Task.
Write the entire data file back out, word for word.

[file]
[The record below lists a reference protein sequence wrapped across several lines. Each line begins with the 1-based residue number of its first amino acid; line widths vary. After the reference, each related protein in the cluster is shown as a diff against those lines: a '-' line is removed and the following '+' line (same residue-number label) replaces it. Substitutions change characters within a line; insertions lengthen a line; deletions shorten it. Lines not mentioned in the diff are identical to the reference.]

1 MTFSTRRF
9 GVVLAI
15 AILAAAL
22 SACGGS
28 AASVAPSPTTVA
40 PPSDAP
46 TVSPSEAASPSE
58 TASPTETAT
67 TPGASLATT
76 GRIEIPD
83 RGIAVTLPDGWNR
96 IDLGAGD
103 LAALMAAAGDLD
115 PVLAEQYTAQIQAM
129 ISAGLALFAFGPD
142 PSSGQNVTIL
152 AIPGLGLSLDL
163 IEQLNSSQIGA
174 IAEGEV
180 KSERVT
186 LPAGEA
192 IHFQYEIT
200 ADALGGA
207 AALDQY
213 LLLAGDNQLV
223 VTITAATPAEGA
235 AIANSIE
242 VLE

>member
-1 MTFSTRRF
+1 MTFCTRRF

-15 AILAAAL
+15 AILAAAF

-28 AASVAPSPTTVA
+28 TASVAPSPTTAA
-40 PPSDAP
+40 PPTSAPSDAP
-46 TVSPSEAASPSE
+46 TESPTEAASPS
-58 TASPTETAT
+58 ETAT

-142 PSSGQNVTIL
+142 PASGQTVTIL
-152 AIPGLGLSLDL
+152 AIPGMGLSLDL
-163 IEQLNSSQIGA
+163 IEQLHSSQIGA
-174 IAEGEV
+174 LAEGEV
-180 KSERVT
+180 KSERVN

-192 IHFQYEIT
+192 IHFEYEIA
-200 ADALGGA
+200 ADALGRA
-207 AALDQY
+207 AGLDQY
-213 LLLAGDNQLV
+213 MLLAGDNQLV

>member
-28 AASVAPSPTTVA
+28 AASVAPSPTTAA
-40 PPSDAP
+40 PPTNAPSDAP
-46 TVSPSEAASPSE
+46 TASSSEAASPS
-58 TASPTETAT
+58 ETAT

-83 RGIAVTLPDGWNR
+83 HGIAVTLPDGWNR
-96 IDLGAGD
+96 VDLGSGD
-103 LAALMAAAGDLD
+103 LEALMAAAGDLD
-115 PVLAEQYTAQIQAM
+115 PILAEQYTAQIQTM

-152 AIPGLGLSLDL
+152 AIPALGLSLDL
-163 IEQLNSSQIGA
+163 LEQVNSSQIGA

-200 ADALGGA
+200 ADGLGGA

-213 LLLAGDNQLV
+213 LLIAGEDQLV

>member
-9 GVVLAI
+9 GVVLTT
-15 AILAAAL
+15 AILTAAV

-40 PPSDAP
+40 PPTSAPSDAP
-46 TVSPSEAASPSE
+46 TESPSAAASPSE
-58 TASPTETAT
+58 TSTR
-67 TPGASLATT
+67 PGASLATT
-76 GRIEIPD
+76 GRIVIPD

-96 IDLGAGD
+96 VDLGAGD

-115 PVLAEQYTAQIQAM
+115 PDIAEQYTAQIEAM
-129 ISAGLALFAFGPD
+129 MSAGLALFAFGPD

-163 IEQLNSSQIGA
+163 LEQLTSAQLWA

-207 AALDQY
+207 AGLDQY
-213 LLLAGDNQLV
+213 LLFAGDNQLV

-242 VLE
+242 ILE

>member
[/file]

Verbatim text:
[The record below lists a reference protein sequence wrapped across several lines. Each line begins with the 1-based residue number of its first amino acid; line widths vary. After the reference, each related protein in the cluster is shown as a diff against those lines: a '-' line is removed and the following '+' line (same residue-number label) replaces it. Substitutions change characters within a line; insertions lengthen a line; deletions shorten it. Lines not mentioned in the diff are identical to the reference.]

1 MTFSTRRF
9 GVVLAI
15 AILAAAL
22 SACGGS
28 AASVAPSPTTVA
40 PPSDAP
46 TVSPSEAASPSE
58 TASPTETAT
67 TPGASLATT
76 GRIEIPD
83 RGIAVTLPDGWNR
96 IDLGAGD
103 LAALMAAAGDLD
115 PVLAEQYTAQIQAM
129 ISAGLALFAFGPD
142 PSSGQNVTIL
152 AIPGLGLSLDL
163 IEQLNSSQIGA
174 IAEGEV
180 KSERVT
186 LPAGEA
192 IHFQYEIT
200 ADALGGA
207 AALDQY
213 LLLAGDNQLV
223 VTITAATPAEGA
235 AIANSIE
242 VLE

>member
-1 MTFSTRRF
+1 MTFCTRRF

-15 AILAAAL
+15 AILAAAF

-28 AASVAPSPTTVA
+28 TASVAPSPTTAA
-40 PPSDAP
+40 PPTSAPSDAP
-46 TVSPSEAASPSE
+46 TESPTEAASPS
-58 TASPTETAT
+58 ETAT

-142 PSSGQNVTIL
+142 PASGQTVTIL
-152 AIPGLGLSLDL
+152 AIPGMGLSLDL
-163 IEQLNSSQIGA
+163 IEQLHSSQIGA
-174 IAEGEV
+174 LAEGEV
-180 KSERVT
+180 KSERVN

-192 IHFQYEIT
+192 IHFEYEIA
-200 ADALGGA
+200 ADALGRA
-207 AALDQY
+207 AGLDQY
-213 LLLAGDNQLV
+213 MLLAGDNQLV

>member
-28 AASVAPSPTTVA
+28 AASVAPSPTTAA
-40 PPSDAP
+40 PPTNAPSDAP
-46 TVSPSEAASPSE
+46 TASSSEAASPS
-58 TASPTETAT
+58 ETAT

-83 RGIAVTLPDGWNR
+83 HGIAVTLPDGWNR
-96 IDLGAGD
+96 VDLGSGD
-103 LAALMAAAGDLD
+103 LEALMAAAGDLD
-115 PVLAEQYTAQIQAM
+115 PILAEQYTAQIQTM

-152 AIPGLGLSLDL
+152 AIPALGLSLDL
-163 IEQLNSSQIGA
+163 LEQVNSSQIGA

-200 ADALGGA
+200 ADGLGGA

-213 LLLAGDNQLV
+213 LLIAGEDQLV

>member
-9 GVVLAI
+9 GVVLTT
-15 AILAAAL
+15 AILTAAV

-40 PPSDAP
+40 PPTSAPSDAP
-46 TVSPSEAASPSE
+46 TESPSAAASPSE
-58 TASPTETAT
+58 TSTR
-67 TPGASLATT
+67 PGASLATT
-76 GRIEIPD
+76 GRIVIPD

-96 IDLGAGD
+96 VDLGAGD

-115 PVLAEQYTAQIQAM
+115 PDIAEQYTAQIEAM
-129 ISAGLALFAFGPD
+129 MSAGLALFAFGPD

-163 IEQLNSSQIGA
+163 LEQLTSAQLWA

-207 AALDQY
+207 AGLDQY
-213 LLLAGDNQLV
+213 LLFAGDNQLV

-242 VLE
+242 ILE

>member